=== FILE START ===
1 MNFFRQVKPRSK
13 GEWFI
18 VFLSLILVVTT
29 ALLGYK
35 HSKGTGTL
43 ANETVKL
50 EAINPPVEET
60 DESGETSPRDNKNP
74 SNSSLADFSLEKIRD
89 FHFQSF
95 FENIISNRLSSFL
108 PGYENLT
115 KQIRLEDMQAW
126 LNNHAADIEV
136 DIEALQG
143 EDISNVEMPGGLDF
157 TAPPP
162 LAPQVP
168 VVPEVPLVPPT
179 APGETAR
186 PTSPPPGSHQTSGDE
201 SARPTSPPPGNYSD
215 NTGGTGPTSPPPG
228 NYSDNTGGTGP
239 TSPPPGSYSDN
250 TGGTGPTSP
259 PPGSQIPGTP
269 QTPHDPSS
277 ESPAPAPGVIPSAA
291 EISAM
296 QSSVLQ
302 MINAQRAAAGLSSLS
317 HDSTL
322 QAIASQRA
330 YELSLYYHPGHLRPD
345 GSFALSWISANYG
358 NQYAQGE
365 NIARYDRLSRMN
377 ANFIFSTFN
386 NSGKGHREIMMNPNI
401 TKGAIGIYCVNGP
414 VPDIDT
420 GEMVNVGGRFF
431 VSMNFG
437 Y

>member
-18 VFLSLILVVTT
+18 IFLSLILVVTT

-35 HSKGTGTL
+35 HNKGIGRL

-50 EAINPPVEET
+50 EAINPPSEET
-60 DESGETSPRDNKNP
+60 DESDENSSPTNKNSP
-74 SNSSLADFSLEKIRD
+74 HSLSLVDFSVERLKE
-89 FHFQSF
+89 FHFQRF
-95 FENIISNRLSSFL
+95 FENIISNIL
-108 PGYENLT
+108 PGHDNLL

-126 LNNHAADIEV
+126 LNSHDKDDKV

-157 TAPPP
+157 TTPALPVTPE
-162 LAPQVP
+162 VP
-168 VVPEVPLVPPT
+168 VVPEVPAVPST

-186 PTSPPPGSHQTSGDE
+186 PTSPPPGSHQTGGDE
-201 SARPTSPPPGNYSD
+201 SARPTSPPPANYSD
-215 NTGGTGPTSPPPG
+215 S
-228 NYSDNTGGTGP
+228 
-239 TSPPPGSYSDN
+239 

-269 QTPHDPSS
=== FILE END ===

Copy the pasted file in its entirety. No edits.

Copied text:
1 MNFFRQVKPRSK
13 GEWFI
18 VFLSLILVVTT
29 ALLGYK
35 HSKGTGTL
43 ANETVKL
50 EAINPPVEET
60 DESGETSPRDNKNP
74 SNSSLADFSLEKIRD
89 FHFQSF
95 FENIISNRLSSFL
108 PGYENLT
115 KQIRLEDMQAW
126 LNNHAADIEV
136 DIEALQG
143 EDISNVEMPGGLDF
157 TAPPP
162 LAPQVP
168 VVPEVPLVPPT
179 APGETAR
186 PTSPPPGSHQTSGDE
201 SARPTSPPPGNYSD
215 NTGGTGPTSPPPG
228 NYSDNTGGTGP
239 TSPPPGSYSDN
250 TGGTGPTSP
259 PPGSQIPGTP
269 QTPHDPSS
277 ESPAPAPGVIPSAA
291 EISAM
296 QSSVLQ
302 MINAQRAAAGLSSLS
317 HDSTL
322 QAIASQRA
330 YELSLYYHPGHLRPD
345 GSFALSWISANYG
358 NQYAQGE
365 NIARYDRLSRMN
377 ANFIFSTFN
386 NSGKGHREIMMNPNI
401 TKGAIGIYCVNGP
414 VPDIDT
420 GEMVNVGGRFF
431 VSMNFG
437 Y

>member
-18 VFLSLILVVTT
+18 IFLSLILVVTT

-35 HSKGTGTL
+35 HNKGIGRL

-50 EAINPPVEET
+50 EAINPPSEET
-60 DESGETSPRDNKNP
+60 DESDENSSPTNKNSP
-74 SNSSLADFSLEKIRD
+74 HSLSLVDFSVERLKE
-89 FHFQSF
+89 FHFQRF
-95 FENIISNRLSSFL
+95 FENIISNIL
-108 PGYENLT
+108 PGHDNLL

-126 LNNHAADIEV
+126 LNSHDKDDKV

-157 TAPPP
+157 TTPALPVTPE
-162 LAPQVP
+162 VP
-168 VVPEVPLVPPT
+168 VVPEVPAVPST

-186 PTSPPPGSHQTSGDE
+186 PTSPPPGSHQTGGDE
-201 SARPTSPPPGNYSD
+201 SARPTSPPPANYSD
-215 NTGGTGPTSPPPG
+215 S
-228 NYSDNTGGTGP
+228 
-239 TSPPPGSYSDN
+239 

-269 QTPHDPSS